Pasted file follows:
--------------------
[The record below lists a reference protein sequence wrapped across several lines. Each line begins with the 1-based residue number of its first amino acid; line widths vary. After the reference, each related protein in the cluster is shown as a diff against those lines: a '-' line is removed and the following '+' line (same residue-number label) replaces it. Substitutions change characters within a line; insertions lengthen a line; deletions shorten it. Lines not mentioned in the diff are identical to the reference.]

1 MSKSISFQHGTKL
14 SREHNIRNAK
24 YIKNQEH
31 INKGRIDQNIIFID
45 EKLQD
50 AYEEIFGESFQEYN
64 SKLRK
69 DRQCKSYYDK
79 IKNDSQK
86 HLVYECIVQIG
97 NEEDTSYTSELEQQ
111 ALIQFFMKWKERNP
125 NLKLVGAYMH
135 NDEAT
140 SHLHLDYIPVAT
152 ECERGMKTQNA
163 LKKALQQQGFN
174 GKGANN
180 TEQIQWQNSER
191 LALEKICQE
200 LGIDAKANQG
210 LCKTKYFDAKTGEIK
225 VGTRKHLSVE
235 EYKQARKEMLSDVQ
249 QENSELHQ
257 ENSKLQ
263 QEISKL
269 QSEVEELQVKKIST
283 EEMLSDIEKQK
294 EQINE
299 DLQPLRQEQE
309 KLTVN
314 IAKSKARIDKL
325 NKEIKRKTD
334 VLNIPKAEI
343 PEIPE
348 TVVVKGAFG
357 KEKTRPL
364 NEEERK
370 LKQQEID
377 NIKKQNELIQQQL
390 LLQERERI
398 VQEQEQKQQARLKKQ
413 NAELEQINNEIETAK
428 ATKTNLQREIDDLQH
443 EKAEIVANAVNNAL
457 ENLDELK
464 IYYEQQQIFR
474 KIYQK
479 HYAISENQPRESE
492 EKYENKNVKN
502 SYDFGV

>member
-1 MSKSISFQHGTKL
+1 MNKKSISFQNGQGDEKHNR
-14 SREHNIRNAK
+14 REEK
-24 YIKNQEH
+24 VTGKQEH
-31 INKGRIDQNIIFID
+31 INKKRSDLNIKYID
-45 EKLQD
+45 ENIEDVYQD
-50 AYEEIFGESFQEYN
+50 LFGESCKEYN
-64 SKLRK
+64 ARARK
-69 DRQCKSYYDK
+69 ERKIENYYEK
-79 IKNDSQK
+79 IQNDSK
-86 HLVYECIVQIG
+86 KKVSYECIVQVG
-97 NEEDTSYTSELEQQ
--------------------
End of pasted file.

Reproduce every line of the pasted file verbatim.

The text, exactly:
[The record below lists a reference protein sequence wrapped across several lines. Each line begins with the 1-based residue number of its first amino acid; line widths vary. After the reference, each related protein in the cluster is shown as a diff against those lines: a '-' line is removed and the following '+' line (same residue-number label) replaces it. Substitutions change characters within a line; insertions lengthen a line; deletions shorten it. Lines not mentioned in the diff are identical to the reference.]

1 MSKSISFQHGTKL
14 SREHNIRNAK
24 YIKNQEH
31 INKGRIDQNIIFID
45 EKLQD
50 AYEEIFGESFQEYN
64 SKLRK
69 DRQCKSYYDK
79 IKNDSQK
86 HLVYECIVQIG
97 NEEDTSYTSELEQQ
111 ALIQFFMKWKERNP
125 NLKLVGAYMH
135 NDEAT
140 SHLHLDYIPVAT
152 ECERGMKTQNA
163 LKKALQQQGFN
174 GKGANN
180 TEQIQWQNSER
191 LALEKICQE
200 LGIDAKANQG
210 LCKTKYFDAKTGEIK
225 VGTRKHLSVE
235 EYKQARKEMLSDVQ
249 QENSELHQ
257 ENSKLQ
263 QEISKL
269 QSEVEELQVKKIST
283 EEMLSDIEKQK
294 EQINE
299 DLQPLRQEQE
309 KLTVN
314 IAKSKARIDKL
325 NKEIKRKTD
334 VLNIPKAEI
343 PEIPE
348 TVVVKGAFG
357 KEKTRPL
364 NEEERK
370 LKQQEID
377 NIKKQNELIQQQL
390 LLQERERI
398 VQEQEQKQQARLKKQ
413 NAELEQINNEIETAK
428 ATKTNLQREIDDLQH
443 EKAEIVANAVNNAL
457 ENLDELK
464 IYYEQQQIFR
474 KIYQK
479 HYAISENQPRESE
492 EKYENKNVKN
502 SYDFGV

>member
-1 MSKSISFQHGTKL
+1 MNKKSISFQNGQGDEKHNR
-14 SREHNIRNAK
+14 REEK
-24 YIKNQEH
+24 VTGKQEH
-31 INKGRIDQNIIFID
+31 INKKRSDLNIKYID
-45 EKLQD
+45 ENIEDVYQD
-50 AYEEIFGESFQEYN
+50 LFGESCKEYN
-64 SKLRK
+64 ARARK
-69 DRQCKSYYDK
+69 ERKIENYYEK
-79 IKNDSQK
+79 IQNDSK
-86 HLVYECIVQIG
+86 KKVSYECIVQVG
-97 NEEDTSYTSELEQQ